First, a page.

rhyme.poetry.com offers a search engine for rhyming words with a few extras – Organize results by syllables or letters and can include phrases.

A post about rhyming words wouldn’t be complete without a mention of words that can’t be rhymed. Most everyone has heard of Orange and Silver. There is actually quite a list of words over at “List of English words without rhymes”. This page is good to glance at before spend a weekend trying to finish of your poem where you need something that matches up to ‘wolf’ only to find out that there is such word.

Just for Fun – Flickr Single Word Images

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Nothing too serious going on here, it’s all for fun!

Looking around Flickr today, I was overjoyed to discover Raham has taken on the challenge to have a Flickr area of Single Word images. He has 356 images in the group currently, and looks to be growing. While it’s nothing more than a bunch of pictures of words found everywhere in the world, that is what makes it fun!

From Raham about adding to the collection:
The Purpose Of This Group

To collect a large database of photographed single words.
Images of photographed words (not text created with a graphics program, nor screen-captures).

Rules

Images must be of a SINGLE word, cropped so that word fills the image.

Define Your Site in a Single Word

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There are things that I find that are must see items. Most of those, I would personally endorse saying that you should visit. This particular item I found interesting and “worth a mention”. The site allows you to pick a word that best describes your Web site and have that word associated to your site. There are over 7,000 words assigned.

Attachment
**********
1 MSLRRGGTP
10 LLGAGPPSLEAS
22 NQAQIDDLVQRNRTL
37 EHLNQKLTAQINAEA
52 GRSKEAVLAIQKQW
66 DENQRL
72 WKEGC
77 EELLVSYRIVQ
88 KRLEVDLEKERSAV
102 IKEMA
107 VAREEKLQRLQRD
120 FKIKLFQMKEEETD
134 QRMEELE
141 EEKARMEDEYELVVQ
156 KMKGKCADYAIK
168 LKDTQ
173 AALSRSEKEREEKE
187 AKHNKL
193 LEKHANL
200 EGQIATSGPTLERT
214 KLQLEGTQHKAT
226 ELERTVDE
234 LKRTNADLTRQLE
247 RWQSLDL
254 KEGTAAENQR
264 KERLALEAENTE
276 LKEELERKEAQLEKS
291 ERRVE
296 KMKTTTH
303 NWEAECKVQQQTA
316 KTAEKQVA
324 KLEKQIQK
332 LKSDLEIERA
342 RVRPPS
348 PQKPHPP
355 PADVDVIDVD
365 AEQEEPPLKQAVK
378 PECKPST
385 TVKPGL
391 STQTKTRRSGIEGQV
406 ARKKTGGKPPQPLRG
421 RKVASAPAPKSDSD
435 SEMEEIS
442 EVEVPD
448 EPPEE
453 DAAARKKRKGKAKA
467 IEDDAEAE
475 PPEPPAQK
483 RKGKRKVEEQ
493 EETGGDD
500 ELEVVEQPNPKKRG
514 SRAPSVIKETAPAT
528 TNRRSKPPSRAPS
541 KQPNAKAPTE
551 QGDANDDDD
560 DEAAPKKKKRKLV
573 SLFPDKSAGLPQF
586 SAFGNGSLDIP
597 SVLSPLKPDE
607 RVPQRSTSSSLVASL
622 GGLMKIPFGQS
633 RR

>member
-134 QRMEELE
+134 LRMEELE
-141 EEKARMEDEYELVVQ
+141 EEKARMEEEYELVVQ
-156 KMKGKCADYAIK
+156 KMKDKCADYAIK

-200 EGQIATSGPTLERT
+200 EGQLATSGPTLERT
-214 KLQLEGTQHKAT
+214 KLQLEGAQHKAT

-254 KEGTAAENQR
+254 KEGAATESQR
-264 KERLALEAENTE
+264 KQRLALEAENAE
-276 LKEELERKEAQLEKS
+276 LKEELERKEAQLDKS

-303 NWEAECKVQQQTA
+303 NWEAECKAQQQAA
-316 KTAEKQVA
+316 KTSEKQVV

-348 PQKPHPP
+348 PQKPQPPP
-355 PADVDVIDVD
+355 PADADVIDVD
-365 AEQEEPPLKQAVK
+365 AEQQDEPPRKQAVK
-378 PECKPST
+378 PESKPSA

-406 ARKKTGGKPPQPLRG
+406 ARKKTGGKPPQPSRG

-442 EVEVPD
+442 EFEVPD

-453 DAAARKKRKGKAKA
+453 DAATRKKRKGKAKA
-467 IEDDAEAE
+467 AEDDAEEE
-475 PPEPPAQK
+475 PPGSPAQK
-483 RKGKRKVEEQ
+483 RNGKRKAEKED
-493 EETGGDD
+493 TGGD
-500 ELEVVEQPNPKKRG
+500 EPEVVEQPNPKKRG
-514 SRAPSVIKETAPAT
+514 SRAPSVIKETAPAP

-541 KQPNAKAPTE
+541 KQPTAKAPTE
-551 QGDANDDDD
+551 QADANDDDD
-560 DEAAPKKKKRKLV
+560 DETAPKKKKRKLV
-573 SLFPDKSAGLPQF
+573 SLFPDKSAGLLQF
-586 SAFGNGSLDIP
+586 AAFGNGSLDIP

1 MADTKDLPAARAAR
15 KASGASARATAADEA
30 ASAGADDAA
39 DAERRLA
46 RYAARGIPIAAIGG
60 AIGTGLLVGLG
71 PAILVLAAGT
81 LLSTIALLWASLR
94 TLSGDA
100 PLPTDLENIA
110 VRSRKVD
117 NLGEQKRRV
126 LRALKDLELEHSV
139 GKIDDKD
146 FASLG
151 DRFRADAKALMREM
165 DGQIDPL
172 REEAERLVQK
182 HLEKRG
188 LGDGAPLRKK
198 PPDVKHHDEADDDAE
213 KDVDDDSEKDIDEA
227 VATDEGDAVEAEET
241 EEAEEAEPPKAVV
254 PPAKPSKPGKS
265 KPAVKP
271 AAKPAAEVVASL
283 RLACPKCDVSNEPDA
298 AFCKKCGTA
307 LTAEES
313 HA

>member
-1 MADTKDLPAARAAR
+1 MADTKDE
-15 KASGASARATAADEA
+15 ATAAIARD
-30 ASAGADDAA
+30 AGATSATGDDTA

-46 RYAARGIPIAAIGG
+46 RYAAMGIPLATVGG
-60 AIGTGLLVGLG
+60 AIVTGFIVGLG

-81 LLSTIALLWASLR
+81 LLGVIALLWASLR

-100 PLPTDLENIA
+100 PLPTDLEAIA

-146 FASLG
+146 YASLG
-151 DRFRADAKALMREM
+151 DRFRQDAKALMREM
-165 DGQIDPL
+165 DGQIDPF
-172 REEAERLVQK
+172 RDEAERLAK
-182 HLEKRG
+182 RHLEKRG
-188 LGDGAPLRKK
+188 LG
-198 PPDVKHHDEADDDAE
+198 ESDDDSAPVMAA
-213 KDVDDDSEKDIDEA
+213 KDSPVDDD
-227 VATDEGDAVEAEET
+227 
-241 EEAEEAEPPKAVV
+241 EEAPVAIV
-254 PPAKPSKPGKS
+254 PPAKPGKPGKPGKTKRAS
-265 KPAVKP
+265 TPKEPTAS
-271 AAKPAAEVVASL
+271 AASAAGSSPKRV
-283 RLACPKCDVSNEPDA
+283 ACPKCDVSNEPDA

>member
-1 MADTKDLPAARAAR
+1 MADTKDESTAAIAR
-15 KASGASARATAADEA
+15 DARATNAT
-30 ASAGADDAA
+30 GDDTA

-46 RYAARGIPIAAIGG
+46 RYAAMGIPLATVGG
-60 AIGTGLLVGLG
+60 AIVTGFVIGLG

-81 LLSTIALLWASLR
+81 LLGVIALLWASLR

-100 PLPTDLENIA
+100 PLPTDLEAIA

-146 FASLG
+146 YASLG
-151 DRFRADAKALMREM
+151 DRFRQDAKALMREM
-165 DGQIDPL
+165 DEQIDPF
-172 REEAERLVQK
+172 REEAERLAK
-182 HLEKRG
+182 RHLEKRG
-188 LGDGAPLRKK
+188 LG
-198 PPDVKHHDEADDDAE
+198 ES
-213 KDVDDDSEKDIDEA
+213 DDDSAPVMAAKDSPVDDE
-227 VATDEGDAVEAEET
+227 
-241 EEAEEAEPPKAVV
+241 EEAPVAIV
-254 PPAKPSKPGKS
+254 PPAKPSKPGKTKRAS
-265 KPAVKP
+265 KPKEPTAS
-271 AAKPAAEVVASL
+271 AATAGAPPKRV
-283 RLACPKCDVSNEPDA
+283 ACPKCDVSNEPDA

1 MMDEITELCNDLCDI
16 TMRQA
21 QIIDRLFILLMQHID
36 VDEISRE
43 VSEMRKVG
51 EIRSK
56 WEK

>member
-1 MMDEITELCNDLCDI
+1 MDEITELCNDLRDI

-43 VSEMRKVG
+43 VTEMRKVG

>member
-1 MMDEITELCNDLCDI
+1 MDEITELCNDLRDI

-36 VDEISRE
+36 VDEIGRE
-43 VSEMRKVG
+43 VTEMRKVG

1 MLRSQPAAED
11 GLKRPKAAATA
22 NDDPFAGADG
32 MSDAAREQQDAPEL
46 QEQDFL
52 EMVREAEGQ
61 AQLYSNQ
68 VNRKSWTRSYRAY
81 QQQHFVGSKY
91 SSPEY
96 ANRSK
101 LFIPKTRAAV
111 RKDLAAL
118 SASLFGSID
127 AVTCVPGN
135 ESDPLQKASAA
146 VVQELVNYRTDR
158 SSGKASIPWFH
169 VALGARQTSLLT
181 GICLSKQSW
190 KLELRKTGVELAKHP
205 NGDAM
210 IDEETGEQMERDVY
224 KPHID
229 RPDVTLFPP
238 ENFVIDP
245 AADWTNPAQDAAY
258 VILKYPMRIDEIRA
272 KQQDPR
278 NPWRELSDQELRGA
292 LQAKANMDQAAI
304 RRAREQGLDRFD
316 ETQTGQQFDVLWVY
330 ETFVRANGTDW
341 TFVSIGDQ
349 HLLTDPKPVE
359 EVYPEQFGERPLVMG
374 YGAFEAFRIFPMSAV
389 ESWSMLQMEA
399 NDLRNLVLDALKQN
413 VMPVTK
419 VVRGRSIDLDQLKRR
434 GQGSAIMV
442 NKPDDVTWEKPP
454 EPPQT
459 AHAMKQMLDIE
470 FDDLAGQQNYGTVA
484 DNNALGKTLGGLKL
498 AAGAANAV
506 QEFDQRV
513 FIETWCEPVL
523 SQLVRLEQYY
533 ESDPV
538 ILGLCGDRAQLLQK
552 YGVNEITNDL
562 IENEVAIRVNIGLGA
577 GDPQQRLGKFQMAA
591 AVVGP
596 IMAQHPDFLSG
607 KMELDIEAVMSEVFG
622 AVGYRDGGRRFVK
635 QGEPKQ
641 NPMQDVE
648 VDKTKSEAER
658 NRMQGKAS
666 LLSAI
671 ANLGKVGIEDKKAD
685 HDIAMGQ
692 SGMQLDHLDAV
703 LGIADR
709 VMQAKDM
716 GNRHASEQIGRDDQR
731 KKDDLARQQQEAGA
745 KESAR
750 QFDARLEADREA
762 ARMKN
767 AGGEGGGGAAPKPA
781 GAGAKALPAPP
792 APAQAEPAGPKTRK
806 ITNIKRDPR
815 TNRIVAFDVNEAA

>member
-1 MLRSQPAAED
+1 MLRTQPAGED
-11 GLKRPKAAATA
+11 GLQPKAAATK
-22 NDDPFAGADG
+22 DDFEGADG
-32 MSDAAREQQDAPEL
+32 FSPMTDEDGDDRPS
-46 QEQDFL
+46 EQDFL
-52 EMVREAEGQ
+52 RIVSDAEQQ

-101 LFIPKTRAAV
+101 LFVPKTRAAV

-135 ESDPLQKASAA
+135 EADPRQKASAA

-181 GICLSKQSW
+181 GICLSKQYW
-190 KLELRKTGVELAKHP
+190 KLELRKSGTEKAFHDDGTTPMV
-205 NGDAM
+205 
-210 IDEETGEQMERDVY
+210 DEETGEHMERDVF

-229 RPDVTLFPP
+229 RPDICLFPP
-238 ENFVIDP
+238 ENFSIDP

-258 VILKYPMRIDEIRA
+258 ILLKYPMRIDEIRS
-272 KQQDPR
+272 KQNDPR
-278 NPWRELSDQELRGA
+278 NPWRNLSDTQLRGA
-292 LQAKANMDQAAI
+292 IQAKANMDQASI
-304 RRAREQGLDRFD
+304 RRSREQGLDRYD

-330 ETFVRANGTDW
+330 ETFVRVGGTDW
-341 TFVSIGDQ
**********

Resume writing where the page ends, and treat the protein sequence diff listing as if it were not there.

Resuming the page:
The Big Word Project has been set up by Paddy Donnelly and Lee Munroe, two Masters students from Northern Ireland, who are exploring what different words mean to different people. The project allows you to purchase a word from our list to represent your site. Your site will then represent this word in our list and when people click on it, they will be taken to your site. The project is aimed at changing definitions and creating a new tapestry of words, meaning altogether different things.”

The creators do charge for that single word association which gives me mixed feelings. I can see someone in a school or for a fun project doing this for free. I don’t have an issue with anyone making money and these folks have a effective simplistic site that makes it unique… you decide. Even if you don’t ‘buy’ your word, it’s a site to visit when looking for one word associated with one site.